Four-color eye-makeup design: In this design, you again start with the one- or two-color eye-makeup design, then add a darker color to the crease and an even darker color such as black or deepest gray to the back corner of the eye. Shading the back corner of the eyelid involves the arts of placement and blending. Because this area almost always requires a dark color, blending is essential to make it look soft, with no hard edges.
Why bother with a crease color and more shading at the back corner of the eye? The best part of this full eye-makeup design is that it shades, defines and creates movement by adding a shadow in a curved flowing motion that follows the natural shape of the eye.
The difficult part of this design is blending the crease color across the entire length of the eye without making it look obvious, choppy or smeared. The goal is to tuck the color just in the crease at the fold nearest the nose and have it hug the crease until you get to the back corner of the eye, where you start the movement of the eyeshadow up and out onto the brow bone. Again, this sweep of color should not look like a stripe across the eye.
Application: Be sure to knock the excess eyeshadow off your brush, and apply the color with very small strokes over the back corner of the lid only. The problem here is keeping the color on the back of the lid only. If you don't know how to handle the brush, the back wedge can take up more than half of the eyelid (looking more like a mistake rather than carefully blended shading) or look like a stripe across the temple.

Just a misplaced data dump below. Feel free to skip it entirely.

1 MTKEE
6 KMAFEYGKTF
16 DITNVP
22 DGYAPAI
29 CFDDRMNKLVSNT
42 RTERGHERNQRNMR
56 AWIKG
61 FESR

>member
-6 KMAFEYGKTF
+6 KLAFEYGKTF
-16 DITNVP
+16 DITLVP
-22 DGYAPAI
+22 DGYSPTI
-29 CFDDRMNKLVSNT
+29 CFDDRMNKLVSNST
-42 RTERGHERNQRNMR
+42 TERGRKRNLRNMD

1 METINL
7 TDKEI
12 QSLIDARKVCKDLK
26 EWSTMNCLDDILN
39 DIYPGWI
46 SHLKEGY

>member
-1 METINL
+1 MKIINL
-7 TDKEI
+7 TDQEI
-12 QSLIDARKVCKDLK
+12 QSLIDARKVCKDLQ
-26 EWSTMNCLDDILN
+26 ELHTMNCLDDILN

As mentioned above, when you apply the crease color, be sure to watch the angle of your brush as you blend the color from the crease out and up toward the under-brow area. If you place your color with the brush straight up at a 90-degree angle, you will look like you drew on wings. The softer the angle and the fuller the sweep, the softer the appearance, so be certain you blend out and slightly up from the lid area toward the under-brow area.
Remember, the center or fold of the crease area is always the darkest, so start your brush there and blend out in each direction. Concentrate your efforts on how much of the crease area you want to shade. You can start all the way at the front part of the eye area under the front third of the brow, then follow the crease through the center, blending slightly up toward the brow. As you approach the back corner of the eye, begin your movement up and out toward the temple, aiming toward the eyebrow.